House GOP Higher Education Authorization Bill Released
- Consolidate the six loans currently available into a new Federal ONE Loan Program with one unsubsidized loan per category of borrower: an undergraduate loan, a graduate loan and a parent loan. The structure of this proposed program is largely similar to the existing Direct Loan program structure. However, the bill would eliminate Grad PLUS loans, which allow graduate students to borrow up to the cost of attendance, and subsidized loans for undergraduates. The bill would also maintain the ability of borrowers to consolidate their loans through the One Loan program.
- Additionally, under this new loan program, borrowers would not be eligible for loan forgiveness, including Public Service Loan Forgiveness. Loan forgiveness would be maintained for remaining Direct and Federal Family Education loan balances.
- Create a “single definition” for postsecondary institutions and lump degree-granting colleges and universities in with trade schools.
- Eliminate the 90/10 Rule and Gainful Employment (GE) requirements from the statute (and thus any provisions that could trigger GE regulations). The bill also prohibits any future regulations on GE and the Secretary from having any role in carrying out or developing a postsecondary education ratings system.
- Eliminate the SEOG programs.
- Reduce or freeze discretionary authorization levels at current level, essentially ensuring years of stagnating funding, which would be further diluted as more new providers gain eligibility.
- Eliminate the Cohort Default rate triggers and replace them with untested program-level repayment rate requirements.
- Make significant changes to accreditation.
- Create a new program, and supports partnerships between institutions of higher education and businesses, to expand access to apprenticeships and earn-and-learn programs.
- Create a $300 Pell Grant Bonus for most students that take at least 30 credit hours each award year.
Tax Reform Updates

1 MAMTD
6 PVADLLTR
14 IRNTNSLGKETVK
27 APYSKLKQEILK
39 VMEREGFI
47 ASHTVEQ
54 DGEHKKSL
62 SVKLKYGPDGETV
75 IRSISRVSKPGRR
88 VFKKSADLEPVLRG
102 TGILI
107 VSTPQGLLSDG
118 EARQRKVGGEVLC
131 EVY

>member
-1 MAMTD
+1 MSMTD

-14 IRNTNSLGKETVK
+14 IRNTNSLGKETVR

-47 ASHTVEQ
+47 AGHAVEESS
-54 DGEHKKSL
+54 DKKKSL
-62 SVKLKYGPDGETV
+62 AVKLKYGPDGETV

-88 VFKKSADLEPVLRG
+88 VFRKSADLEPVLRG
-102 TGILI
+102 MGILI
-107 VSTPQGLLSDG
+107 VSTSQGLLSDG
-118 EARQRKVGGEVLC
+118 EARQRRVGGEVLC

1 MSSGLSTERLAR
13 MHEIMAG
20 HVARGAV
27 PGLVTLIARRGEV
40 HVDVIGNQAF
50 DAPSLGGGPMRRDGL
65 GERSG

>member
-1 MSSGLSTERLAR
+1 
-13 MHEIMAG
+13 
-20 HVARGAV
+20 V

- Match the House bill by allowing only a $10,000 deduction for state and local property taxes. However, there are discussions to improve this provision by expanding it to cover state income tax, as well. While this improvement would not revert to current law in this area, it could dramatically increase the ability of some taxpayers to deduct a larger share of their state and local tax burden. To get a better sense of the impact of eliminating the SALT deduction the Public Finance Officers released a report on the percentage of filers in each district who took the deduction.
- Increase the standard deduction to $24,000 from $12,700 for joint filers (and surviving spouses); to $12,000 from $6,350 for individual filers; and to $18,000 from $9,350 for heads of households. The House bill includes the same provisions. Such a change could result in less charitable giving, including giving to institutions of higher education, due to a lack of incentive to itemize deductions.
- Unlike the House bill, the Senate proposal would not consolidate the American Opportunity Tax Credit, Hope Scholarship Credit and the Lifetime Learning Credit into one education tax credit nor would it repeal the exclusion of income resulting from the discharge of student debt in cases of death or total disability, the deduction for interest paid on student loans, the deduction for tuition and related expenses, the exclusion of interest from savings bonds used to pay education expenses, the exclusion of tuition reductions or the exclusion of employer-provided education assistance.
Government Funding Updates
Senate HELP Committee Hearing on Marcus
Gainful Employment Negotiated Rulemaking Committee
SCOTUS Rules on Travel Ban
The major higher education national associations are providing regular updates and insights on the activity that is changing daily: